Tuesday, 25/07/2023 08:00

Polish bread flourishes among specialties in Nam Đinh Province

ON A ROLL: The most popular forms of Polish bread are smalland mediumsized baguettes. VNA/VNS Photos Mai Công Luật

Nguyễn Khánh Chi

In 1969, when Việt Nam was fighting for national independence, the country received a great deal of assistance from socialist countries, mostly military goods, industrial machines and foodstuff. Among them, Poland presented the Asian nation with a 'bread-making plant' capable of producing 1,500 tonnes of bread annually. The facility was built in Nam Định Province.  

The so-called bánh mỳ Ba Lan (Polish bread) quickly proved favourable after rice, and Nam Định became the key supplier of the "staff of life" for the whole northeastern region. And vendors selling hot, fresh baguettes were seen everywhere.

Gone are those days, but Polish bread still flourishes and is listed among the specialties of the locality.

BREADWINNER: A Bánh Mỳ Ba Lan shop in Nam Định City, Nam Định Province.

Nowadays, storefront shops selling the bread can be found along major streets and roads in Nam Định City, and the most popular forms are small and medium-sized baguettes. 

"Bánh mỳ is one of specialties of Việt Nam, and Nam Định in particular. Polish bread features a distinctive flavour and taste thanks to a special fermentation process, and salt and water sources in the locality," said Lê Thị Thiết, chairperson of Nam Định Culinary and Cultural Association.

"Cream-coloured, the soft, dense inside of the baguettes makes their taste so unique and different from other types of bread. The bread can be frozen for 15 or 20 days and eaten with or without other stuff like pate, roasted meat, condensed milk or whatever."

Despite the development of commercial bakeries, the majority of Polish bread sold in the locality comes from the original plant, which is now owned by Hà Nội - Nam Định Brewery JSC.

Each year, the plant supplies about 700 tonnes of bread of various types, with bread baked from early morning until 4.30pm daily. 

BREADWINERS: Kneading the dough for Polish bread is the only part of the process done manually by workers. 

"Every day, we queue for the bread from the plant at around 4am so we can start selling hot loaves at 5am," said Hoàng Thị Nhạn, owner of a Bánh Mỳ Ba Lan shop on Thái Bình Street, Nam Định City. 

Nhạn and her husband have been in business for over 30 years and the bread shop is still their family's economic mainstay. On weekdays, they sell between 200 and 300 loaves and 100 more at the weekend.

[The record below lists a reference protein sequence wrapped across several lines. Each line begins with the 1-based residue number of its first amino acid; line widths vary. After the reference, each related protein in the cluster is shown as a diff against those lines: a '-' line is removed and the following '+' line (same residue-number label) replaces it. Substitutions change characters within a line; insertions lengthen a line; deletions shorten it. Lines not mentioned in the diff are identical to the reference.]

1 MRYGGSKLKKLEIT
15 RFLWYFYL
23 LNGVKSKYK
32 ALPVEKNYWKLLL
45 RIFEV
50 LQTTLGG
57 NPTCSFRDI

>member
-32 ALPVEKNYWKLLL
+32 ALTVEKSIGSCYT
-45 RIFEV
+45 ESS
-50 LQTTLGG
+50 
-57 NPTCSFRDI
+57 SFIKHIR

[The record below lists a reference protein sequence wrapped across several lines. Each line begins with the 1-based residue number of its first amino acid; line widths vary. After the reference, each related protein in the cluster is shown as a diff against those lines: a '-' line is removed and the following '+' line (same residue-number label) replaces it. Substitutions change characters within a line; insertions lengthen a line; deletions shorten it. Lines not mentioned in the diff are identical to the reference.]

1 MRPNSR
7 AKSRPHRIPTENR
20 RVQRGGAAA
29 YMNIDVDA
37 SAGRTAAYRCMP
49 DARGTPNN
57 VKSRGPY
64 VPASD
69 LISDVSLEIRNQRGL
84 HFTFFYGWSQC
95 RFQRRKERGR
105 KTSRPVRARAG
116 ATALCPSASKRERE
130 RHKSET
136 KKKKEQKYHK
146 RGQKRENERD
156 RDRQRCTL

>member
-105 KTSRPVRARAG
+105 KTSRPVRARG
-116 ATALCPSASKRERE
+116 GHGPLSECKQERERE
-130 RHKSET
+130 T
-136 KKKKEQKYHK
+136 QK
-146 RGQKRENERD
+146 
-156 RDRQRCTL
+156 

"The classic taste and texture of the white bread remain the same over the years," said Nhạn's husband.

"Our customers are not only the locals. Sometimes we receive orders from even Sơn La and Quảng Ninh provinces, some hundreds of kilometres away from Nam Định," he said.

"I do hope that Polish bread retains its taste and position, so our business will keep thriving."

Food connoisseur Thiết said like other specialties of Nam Định, she has always cared about the preservation and protection of the Polish bread brand so that many more people know about it and concurrently help the locals economically thrive from the business. 

"There must be the joint efforts of all stakeholders to promote the bread beyond the locality," she said, adding that in any trips at home or abroad to promote Vietnamese and Nam Định cuisine, she put Polish bread on the menu to introduce it to people in other localities and countries.

As there was only one bread-making plant with tens of skilled workers, the capacity and human resources are limited, so ideally, potential investors chipped in to enable the business to develop, Thiết said. 

LOTS OF LOAF: Each year the Bánh Mỳ Ba Lan Plant supplies 700 tonnes of hot, fresh bread.

"The first time I heard of Polish bread was when I visited the city, I saw many bread shops, thinking the baguettes are like the other types of bread I have tasted," said a Hanoian.

"But I knew I was wrong as soon as I had the first bite. Its unique taste and flavour are completely different," she said after paying VNĐ120,000 (US$5) for a package of 10 medium-sized baguettes.

"Abroad Polish bread is praised for its diversity and unique taste, in Poland it has a special place not only on the table but also in the country's culture," a piece of writing titled Polish bread - eight centuries of taste and tradition on http://poland.pl in October 2018 wrote.

For the Nam Định people, Polish bread was also associated with memories of the past, Thiết said, stressing the necessity to preserve this 'precious gift'. VNS

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